One Hundred Prisoners

Here’s a question to puzzle out:

An especially cruel jailer announces a “game” to their 100 prisoners. A cabinet with 100 drawers sits in a heavily-monitored room. In each drawer lies one prisoner’s number. If every prisoner draws their own number from a drawer, every one of them walks free; if even one of them fails, however, all the prisoners must spend the rest of their days in solitary confinement. Prisoners must reset the drawers and room after their attempt, otherwise all of them head to solitary, and to ensure they cannot give each other hints everyone goes directly to solitary after their attempt. The jailer does offer a little mercy, though: prisoners can check up to half the drawers in the cabinet during their attempt, and collectively they have plenty of time to brainstorm a strategy.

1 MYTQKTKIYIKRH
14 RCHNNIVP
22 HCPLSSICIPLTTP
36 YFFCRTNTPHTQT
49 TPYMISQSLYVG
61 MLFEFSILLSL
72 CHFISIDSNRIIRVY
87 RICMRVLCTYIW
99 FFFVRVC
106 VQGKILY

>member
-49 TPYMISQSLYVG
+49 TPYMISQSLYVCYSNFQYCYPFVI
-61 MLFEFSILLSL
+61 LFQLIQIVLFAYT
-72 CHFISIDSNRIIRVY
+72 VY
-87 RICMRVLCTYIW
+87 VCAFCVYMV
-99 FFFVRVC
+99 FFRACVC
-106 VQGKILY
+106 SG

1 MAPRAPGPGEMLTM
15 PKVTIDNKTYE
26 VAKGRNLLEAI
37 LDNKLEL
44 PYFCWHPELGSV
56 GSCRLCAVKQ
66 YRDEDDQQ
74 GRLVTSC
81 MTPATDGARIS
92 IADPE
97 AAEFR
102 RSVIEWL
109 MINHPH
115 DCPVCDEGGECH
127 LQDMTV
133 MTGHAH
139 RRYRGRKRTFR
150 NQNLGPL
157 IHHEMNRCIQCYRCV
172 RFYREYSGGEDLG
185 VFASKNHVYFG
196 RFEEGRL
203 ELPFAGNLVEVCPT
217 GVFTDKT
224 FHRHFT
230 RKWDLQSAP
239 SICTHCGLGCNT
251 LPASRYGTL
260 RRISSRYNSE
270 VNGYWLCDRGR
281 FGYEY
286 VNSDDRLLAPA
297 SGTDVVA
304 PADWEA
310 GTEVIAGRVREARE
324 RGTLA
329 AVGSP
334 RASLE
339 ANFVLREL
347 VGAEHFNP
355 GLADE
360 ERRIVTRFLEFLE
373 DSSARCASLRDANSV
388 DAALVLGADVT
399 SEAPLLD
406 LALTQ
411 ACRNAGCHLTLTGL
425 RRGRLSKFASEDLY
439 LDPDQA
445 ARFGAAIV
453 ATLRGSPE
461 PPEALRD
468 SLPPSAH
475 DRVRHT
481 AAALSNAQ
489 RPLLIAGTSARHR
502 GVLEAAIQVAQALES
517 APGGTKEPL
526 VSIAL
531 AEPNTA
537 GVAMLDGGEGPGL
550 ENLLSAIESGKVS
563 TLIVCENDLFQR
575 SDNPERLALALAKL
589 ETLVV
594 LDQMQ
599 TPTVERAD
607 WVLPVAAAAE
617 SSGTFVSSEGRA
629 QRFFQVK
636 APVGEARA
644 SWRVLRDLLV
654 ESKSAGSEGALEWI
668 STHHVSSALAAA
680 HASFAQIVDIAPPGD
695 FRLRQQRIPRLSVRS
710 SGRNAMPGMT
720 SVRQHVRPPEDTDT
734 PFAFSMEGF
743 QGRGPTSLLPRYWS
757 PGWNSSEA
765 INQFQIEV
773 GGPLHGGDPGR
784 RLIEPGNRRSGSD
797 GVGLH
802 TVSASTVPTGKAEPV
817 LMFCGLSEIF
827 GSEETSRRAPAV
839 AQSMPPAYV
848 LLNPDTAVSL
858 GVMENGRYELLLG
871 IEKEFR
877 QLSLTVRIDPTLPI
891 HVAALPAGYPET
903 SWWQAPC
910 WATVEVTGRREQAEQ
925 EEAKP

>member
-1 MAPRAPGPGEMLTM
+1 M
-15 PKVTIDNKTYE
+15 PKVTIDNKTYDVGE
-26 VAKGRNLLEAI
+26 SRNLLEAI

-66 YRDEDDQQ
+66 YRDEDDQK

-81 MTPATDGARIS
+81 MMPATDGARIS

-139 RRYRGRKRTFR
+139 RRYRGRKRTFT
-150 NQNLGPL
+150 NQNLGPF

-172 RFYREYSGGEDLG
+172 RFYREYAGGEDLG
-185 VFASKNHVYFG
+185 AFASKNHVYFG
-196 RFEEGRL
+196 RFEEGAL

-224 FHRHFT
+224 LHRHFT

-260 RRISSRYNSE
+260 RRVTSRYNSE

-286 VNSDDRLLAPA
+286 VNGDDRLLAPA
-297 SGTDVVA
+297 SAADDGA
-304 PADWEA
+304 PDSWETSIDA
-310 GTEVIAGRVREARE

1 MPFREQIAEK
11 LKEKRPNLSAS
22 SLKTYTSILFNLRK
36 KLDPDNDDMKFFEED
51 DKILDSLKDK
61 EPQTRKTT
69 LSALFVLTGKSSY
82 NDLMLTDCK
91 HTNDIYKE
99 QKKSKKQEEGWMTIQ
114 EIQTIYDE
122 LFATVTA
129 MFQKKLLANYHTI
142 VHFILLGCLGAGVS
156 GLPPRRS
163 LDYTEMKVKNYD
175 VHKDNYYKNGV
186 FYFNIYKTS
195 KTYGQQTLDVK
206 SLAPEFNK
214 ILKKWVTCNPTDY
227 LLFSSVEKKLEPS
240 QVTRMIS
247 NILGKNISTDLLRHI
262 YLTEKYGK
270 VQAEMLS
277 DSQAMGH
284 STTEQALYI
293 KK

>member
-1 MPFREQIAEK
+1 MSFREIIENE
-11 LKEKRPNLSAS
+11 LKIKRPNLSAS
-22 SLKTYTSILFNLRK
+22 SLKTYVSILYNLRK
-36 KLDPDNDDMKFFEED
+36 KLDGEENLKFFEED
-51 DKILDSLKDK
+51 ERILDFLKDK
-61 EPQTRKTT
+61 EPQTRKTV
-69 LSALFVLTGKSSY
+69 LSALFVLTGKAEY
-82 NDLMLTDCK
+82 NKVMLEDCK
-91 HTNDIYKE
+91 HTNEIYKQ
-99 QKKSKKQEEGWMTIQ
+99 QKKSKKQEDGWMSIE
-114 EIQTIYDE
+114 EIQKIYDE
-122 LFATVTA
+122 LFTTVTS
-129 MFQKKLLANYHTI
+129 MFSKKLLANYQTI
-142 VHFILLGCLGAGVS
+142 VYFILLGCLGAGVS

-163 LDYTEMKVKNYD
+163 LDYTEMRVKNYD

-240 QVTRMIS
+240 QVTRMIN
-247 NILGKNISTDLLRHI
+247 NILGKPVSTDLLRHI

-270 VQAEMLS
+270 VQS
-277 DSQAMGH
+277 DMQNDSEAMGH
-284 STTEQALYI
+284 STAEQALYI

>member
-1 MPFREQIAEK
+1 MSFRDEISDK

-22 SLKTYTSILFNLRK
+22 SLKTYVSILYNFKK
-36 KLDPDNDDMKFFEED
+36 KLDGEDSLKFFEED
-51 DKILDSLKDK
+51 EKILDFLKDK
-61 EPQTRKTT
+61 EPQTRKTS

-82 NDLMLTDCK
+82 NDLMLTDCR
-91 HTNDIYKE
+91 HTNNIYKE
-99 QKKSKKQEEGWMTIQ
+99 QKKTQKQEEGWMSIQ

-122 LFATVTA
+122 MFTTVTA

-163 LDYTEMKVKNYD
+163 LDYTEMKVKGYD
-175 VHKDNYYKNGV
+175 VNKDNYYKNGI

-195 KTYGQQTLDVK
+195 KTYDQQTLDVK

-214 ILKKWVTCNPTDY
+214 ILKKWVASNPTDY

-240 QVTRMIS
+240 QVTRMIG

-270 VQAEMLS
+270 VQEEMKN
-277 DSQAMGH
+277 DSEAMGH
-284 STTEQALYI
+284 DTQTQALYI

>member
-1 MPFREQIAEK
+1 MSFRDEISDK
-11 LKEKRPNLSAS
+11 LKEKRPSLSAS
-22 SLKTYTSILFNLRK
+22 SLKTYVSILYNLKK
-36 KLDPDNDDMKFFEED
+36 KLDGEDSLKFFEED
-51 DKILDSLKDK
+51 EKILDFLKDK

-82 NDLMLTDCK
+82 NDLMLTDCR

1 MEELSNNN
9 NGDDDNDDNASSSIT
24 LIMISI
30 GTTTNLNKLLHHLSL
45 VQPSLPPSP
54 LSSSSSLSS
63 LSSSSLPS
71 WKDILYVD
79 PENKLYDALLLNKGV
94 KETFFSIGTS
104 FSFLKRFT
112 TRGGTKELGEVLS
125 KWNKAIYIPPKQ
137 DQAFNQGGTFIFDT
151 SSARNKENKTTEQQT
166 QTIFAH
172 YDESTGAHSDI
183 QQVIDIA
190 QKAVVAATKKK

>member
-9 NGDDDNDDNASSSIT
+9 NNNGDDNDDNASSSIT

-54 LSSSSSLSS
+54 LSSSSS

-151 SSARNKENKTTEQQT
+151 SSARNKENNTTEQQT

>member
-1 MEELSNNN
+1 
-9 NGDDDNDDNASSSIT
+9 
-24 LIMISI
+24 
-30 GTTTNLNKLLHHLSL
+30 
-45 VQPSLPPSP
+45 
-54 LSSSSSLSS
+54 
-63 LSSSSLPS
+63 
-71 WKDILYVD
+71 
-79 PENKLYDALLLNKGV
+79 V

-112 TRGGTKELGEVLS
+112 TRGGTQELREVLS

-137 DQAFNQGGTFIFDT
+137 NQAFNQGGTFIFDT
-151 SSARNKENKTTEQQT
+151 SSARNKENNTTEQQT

What is the best one they could adopt?

This seems like a hopeless situation, no doubt. The odds of any one prisoner randomly finding their number is 50%, and the odds of that happening 100 times are so low they make death by shark look like a sure thing.

Nonetheless, the prisoners settle on a strategy. With a little programming code, we can evaluate the chances it’ll grant all their freedom.

      Algorithm	    Trials	      Successes	Percentage
   Random Guess	     50000	              0	0.0000000
         Cyclic	     50000	          15687	31.3740000

Whhaaa? How can the prisoners pull off odds like that? [Read more…]

The Tuskegee Syphilis Study

Was it three years ago? Almost to the day, from the looks of it.